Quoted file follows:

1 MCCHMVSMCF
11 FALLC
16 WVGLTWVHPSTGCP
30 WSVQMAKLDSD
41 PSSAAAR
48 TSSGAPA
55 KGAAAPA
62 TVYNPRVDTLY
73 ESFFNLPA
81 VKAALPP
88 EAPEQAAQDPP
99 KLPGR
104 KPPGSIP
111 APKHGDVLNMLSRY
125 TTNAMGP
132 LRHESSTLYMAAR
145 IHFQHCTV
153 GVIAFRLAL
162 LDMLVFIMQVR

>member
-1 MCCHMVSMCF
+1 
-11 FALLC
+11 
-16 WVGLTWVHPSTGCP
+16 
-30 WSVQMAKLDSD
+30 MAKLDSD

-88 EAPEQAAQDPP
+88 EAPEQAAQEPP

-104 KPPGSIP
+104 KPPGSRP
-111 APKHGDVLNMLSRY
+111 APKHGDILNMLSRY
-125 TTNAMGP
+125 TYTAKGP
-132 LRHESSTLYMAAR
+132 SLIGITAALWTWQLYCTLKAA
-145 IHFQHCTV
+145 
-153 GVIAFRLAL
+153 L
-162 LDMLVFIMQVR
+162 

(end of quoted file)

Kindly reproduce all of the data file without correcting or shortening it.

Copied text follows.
1 MCCHMVSMCF
11 FALLC
16 WVGLTWVHPSTGCP
30 WSVQMAKLDSD
41 PSSAAAR
48 TSSGAPA
55 KGAAAPA
62 TVYNPRVDTLY
73 ESFFNLPA
81 VKAALPP
88 EAPEQAAQDPP
99 KLPGR
104 KPPGSIP
111 APKHGDVLNMLSRY
125 TTNAMGP
132 LRHESSTLYMAAR
145 IHFQHCTV
153 GVIAFRLAL
162 LDMLVFIMQVR

>member
-1 MCCHMVSMCF
+1 
-11 FALLC
+11 
-16 WVGLTWVHPSTGCP
+16 
-30 WSVQMAKLDSD
+30 MAKLDSD

-88 EAPEQAAQDPP
+88 EAPEQAAQEPP

-104 KPPGSIP
+104 KPPGSRP
-111 APKHGDVLNMLSRY
+111 APKHGDILNMLSRY
-125 TTNAMGP
+125 TYTAKGP
-132 LRHESSTLYMAAR
+132 SLIGITAALWTWQLYCTLKAA
-145 IHFQHCTV
+145 
-153 GVIAFRLAL
+153 L
-162 LDMLVFIMQVR
+162 